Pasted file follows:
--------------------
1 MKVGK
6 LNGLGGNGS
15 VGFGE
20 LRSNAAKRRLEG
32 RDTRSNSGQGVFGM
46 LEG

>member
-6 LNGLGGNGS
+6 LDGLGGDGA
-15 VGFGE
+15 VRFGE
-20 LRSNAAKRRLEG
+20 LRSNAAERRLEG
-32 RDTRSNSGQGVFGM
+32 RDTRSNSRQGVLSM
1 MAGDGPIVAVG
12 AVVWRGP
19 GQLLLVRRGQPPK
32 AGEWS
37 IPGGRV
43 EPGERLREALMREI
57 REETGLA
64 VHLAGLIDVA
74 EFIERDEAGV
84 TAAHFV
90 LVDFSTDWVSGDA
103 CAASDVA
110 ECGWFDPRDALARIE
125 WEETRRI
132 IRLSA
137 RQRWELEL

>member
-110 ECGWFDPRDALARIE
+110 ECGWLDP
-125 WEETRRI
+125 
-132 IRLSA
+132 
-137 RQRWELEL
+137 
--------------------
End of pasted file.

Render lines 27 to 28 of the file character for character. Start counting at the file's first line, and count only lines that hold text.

103 CAASDVA
110 ECGWFDPRDALARIE